(...in the aggregate! And why that leaves a lot of room for individual expression)
Your observations unpack a recurring one of mine: that I have certain traits that seem to be more common in men than in women, or at least are more commonly associated with maleness (e.g. being highly logical and rational, being highly opinionated and quick to contradict, being competitive in games), though I have never had any inclination not to self-identify as female. This has long suggested to me what would appear to be confirmed by Clearer Thinking's analysis: that a) there are some tendencies that are broadly gender-based (as you say, in the aggregate), and b) these tendencies are not rigid and absolute. It also explains why I've never identified with types of feminism that indulge in male-bashing: I hear people denigrate "male" left-brained rationality, or "male" competitiveness as inferior to "female" compassion, and it hits a little close to home.
This is a minor point of detail, but it is frustratingly hard to conclude on the comparative distributions here because the data is so skewed to the upper end of a truncated range. I look at that graph and really want to have the compassion axis go to +6! With a range of -3 to +3, you don't want the median to be +2.5. (Acknowledging of course that creating the survey that gives this may be practically impossible.)
To make an analogy, it's like creating a graph of human height with a range of 5' to 6'. It would tell you a lot, but also leave out a lot.
This is really good. I find this to be a helpful model of what I see around me, starting with the infants I babysit: there are personality differences between men and women in general, but lots of overlap too. I think data like this can help people understand that people who have the same gender as them but very different personalities are just as male/ female as they are. Or the other way around: that people who have been bruised by insensitive comments stemming from gender stereotypes can understand where it comes from--an explanation is not an excuse, but it can change how one views the hurt. And I also believe it is important to take the (general) differences into account when working or communicating with people of the opposite gender, to keep honest misunderstandings from escalating into hard feelings.
So the first time I did it I got a 66% chance of being a guy. Before entirely discarding the study as grossly inaccurate, I tried it again, softening my negative traits compared to the first round, and got 83% chance of being female. This got me reflecting on the weakness of the test: there is no way to get truly objective answers. If someone tends to see themselves in a negative light, their answers will skew accordingly. Or vice versa: someone may feel that their strengths lie in a certain area, while others in their life would disagree. Third parties may even have contradictory opinions on the same person--it happens! The creators of the test have certainly considered this and note that this is self-reported data only, but I wonder how the results would differ if it were possible to get a truly objective opinion on how a certain person behaved compared to other people. I guess we'll never know!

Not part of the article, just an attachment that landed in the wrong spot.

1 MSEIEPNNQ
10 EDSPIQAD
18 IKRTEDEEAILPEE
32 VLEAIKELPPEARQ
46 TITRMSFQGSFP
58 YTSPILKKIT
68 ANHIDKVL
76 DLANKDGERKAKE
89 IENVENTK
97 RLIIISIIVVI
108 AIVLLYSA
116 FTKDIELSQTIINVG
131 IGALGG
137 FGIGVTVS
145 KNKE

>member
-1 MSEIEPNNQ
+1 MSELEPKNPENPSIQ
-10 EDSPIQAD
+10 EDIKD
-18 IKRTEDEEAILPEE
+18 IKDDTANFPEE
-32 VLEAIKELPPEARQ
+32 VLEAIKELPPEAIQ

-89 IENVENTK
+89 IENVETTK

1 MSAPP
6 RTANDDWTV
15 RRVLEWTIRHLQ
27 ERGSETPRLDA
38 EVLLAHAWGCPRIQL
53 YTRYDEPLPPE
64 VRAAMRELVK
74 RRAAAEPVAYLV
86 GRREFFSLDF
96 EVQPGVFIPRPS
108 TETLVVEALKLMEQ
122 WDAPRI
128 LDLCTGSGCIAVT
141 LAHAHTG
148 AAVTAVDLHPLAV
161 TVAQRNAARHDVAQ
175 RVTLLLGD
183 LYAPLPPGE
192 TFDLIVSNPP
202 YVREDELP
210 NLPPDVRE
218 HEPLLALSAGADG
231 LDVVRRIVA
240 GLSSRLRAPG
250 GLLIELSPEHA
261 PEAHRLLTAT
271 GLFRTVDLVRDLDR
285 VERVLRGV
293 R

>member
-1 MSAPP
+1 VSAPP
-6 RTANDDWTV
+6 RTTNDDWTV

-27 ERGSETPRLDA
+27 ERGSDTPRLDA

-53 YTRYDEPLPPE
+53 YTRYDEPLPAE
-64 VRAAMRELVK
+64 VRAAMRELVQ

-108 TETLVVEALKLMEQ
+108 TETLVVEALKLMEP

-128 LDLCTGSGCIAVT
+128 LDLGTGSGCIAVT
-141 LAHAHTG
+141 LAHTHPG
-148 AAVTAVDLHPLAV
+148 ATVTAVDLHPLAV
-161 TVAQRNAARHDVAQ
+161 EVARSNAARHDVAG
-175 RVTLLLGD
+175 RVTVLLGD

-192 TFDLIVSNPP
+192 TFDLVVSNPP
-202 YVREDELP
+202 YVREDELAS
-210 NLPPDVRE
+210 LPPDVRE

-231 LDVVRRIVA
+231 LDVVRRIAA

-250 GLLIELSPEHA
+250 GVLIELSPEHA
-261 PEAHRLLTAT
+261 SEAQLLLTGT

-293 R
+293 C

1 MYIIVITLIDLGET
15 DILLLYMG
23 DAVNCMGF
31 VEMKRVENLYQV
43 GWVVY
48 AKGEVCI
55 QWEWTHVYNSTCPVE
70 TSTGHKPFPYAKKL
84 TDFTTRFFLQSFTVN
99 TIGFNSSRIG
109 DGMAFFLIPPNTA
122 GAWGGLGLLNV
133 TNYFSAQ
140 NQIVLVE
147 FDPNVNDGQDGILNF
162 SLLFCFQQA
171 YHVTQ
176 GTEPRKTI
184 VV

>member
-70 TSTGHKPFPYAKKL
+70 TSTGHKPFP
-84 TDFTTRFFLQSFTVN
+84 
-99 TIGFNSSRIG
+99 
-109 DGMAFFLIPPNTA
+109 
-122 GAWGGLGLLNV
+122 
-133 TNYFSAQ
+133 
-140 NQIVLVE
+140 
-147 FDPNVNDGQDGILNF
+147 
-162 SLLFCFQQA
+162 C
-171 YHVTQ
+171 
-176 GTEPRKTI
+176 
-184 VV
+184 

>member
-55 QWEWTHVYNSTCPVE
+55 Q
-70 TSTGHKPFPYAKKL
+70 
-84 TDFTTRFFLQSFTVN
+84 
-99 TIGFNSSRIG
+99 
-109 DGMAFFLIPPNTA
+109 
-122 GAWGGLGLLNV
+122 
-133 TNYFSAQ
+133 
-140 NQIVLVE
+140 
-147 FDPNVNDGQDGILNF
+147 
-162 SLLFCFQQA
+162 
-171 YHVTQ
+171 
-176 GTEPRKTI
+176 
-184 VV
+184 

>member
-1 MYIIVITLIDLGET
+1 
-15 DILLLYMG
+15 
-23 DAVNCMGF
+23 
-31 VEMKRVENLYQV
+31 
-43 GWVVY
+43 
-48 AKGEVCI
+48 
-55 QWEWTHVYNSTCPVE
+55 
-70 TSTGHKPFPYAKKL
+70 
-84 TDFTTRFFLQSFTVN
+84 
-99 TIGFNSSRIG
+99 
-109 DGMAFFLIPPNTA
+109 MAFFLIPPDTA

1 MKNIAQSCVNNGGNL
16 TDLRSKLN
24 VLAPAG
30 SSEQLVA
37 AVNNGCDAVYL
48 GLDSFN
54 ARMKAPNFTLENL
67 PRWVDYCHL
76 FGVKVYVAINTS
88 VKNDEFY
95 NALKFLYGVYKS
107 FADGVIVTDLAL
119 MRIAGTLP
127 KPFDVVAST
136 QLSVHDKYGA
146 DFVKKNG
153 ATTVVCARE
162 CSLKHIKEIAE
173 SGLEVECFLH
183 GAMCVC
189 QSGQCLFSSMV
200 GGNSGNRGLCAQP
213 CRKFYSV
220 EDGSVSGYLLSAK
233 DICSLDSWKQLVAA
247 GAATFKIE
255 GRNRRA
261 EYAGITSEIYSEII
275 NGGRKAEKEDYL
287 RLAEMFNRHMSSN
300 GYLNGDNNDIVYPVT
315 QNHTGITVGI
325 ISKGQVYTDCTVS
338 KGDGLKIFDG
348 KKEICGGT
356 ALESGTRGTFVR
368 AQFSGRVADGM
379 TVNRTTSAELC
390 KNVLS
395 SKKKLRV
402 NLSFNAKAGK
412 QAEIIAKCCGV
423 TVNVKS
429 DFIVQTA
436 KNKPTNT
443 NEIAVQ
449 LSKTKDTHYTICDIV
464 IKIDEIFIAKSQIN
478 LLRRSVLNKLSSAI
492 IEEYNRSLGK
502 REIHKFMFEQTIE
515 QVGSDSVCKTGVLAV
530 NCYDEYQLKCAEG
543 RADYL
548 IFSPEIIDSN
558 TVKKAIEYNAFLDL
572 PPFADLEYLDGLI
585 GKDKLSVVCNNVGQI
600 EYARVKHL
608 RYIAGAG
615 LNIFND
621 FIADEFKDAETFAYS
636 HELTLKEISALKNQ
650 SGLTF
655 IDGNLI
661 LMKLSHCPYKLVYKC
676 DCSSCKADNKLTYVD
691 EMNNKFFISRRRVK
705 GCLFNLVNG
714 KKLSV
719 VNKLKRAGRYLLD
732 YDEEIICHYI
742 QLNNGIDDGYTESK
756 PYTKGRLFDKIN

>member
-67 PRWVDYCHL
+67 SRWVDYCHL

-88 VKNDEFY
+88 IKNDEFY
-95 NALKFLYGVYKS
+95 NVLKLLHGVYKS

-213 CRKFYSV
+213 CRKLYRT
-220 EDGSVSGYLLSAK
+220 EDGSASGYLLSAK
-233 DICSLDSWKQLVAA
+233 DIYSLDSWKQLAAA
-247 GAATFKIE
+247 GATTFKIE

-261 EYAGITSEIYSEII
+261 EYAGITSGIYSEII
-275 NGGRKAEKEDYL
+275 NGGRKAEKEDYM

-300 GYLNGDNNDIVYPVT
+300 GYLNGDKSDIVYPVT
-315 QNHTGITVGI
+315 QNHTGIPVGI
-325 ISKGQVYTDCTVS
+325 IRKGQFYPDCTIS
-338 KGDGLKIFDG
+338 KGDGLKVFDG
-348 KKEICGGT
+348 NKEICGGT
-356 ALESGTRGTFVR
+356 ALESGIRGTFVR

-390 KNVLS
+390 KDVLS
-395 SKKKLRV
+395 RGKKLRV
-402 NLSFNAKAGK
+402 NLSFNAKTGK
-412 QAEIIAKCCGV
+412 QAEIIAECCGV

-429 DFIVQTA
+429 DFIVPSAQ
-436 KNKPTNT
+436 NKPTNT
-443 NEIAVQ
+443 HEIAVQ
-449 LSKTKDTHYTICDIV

One question I always have about surveys like this is - how were folks recruited? I didn't see that information on Clearer Thinking's site for the 15 studies they ran to get the results. You can imagine if you surveyed folks who are part of religious communities that prize conformity to gender norms you'd get a different set of self reported responses than folks who exclusively identify as humanists or 'progressives'. What would the different responses across different identity groups indicate about what gender *is*?
On bias and the workplace, eliminating gender bias doesn't *really* have much to do with ways men and women differ in aggregate in my opinion. Just like like eliminating racial bias doesn't have much at all to do with cultural differences.
From Nordell's piece -
"Insisting on fair, transparent and objective criteria for promotions and assignments is essential, so that decisions are not ambiguous and subjective, and goal posts aren’t shifting and unwritten."
And as she goes on to describe, that only matters if there is a real leadership commitment to diversity and mitigating bias of all sorts (since leaders can always bypass process).
I really, really wish there were more understanding in the larger society of how much overlap there is between "male" and "female" characteristics.
I think the meaning of gender is about 90% philosophy anyway—you feel what you feel and experience what you experience it, and how much of that is considered to relate to "gender" (as opposed to just, say, individual personality) changes wildly over time. I really hate the philosophy we're currently operating under, where practically everything is gendered.
I got the 72% as well. I'd say that the results don't surprise me, insofar as my awareness of traits being found more likely in men as compared to women, but that there need not be any stereotyping, but just awareness.
My perspective comes from my basic understanding of the Meyers Briggs, extraversion v. introversion, thinking v. feeling, as they exist among women and men.
Certain traits might be more common than women than among men, but that doesn't obviate either sex having those traits.